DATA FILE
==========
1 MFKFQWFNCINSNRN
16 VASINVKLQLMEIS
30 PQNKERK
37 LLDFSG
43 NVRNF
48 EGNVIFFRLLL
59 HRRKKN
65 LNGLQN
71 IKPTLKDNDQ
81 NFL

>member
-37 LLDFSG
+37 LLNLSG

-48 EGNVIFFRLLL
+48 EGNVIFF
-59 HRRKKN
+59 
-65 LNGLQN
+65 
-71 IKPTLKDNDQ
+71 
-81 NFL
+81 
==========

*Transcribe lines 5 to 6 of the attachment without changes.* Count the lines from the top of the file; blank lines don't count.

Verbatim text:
43 NVRNF
48 EGNVIFFRLLL